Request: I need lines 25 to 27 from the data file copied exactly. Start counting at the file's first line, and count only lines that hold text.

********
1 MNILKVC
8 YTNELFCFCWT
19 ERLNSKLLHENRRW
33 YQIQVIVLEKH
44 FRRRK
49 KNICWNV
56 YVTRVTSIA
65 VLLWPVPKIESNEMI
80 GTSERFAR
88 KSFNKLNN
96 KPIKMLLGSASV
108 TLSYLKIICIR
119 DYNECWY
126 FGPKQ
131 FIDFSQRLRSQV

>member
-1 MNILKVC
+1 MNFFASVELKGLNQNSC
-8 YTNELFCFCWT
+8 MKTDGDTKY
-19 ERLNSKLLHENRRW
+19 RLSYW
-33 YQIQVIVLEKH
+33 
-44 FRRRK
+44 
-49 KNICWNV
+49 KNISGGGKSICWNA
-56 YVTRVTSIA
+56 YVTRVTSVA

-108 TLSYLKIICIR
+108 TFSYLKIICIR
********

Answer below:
-44 FRRRK
+44 
-49 KNICWNV